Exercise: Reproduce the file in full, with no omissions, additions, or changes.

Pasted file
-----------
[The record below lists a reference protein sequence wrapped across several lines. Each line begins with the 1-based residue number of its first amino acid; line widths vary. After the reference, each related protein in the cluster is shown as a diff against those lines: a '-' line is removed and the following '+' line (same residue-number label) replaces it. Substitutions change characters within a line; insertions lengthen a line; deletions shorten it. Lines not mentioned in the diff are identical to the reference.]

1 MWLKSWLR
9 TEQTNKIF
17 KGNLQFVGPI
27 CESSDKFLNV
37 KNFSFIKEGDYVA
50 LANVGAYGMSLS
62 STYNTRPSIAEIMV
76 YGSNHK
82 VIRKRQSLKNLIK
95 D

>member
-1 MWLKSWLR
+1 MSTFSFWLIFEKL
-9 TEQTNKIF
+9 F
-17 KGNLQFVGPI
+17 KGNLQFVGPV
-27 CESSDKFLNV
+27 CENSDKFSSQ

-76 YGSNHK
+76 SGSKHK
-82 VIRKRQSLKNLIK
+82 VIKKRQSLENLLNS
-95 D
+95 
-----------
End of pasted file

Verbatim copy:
[The record below lists a reference protein sequence wrapped across several lines. Each line begins with the 1-based residue number of its first amino acid; line widths vary. After the reference, each related protein in the cluster is shown as a diff against those lines: a '-' line is removed and the following '+' line (same residue-number label) replaces it. Substitutions change characters within a line; insertions lengthen a line; deletions shorten it. Lines not mentioned in the diff are identical to the reference.]

1 MWLKSWLR
9 TEQTNKIF
17 KGNLQFVGPI
27 CESSDKFLNV
37 KNFSFIKEGDYVA
50 LANVGAYGMSLS
62 STYNTRPSIAEIMV
76 YGSNHK
82 VIRKRQSLKNLIK
95 D

>member
-1 MWLKSWLR
+1 MSTFSFWLIFEKL
-9 TEQTNKIF
+9 F
-17 KGNLQFVGPI
+17 KGNLQFVGPV
-27 CESSDKFLNV
+27 CENSDKFSSQ

-76 YGSNHK
+76 SGSKHK
-82 VIRKRQSLKNLIK
+82 VIKKRQSLENLLNS
-95 D
+95 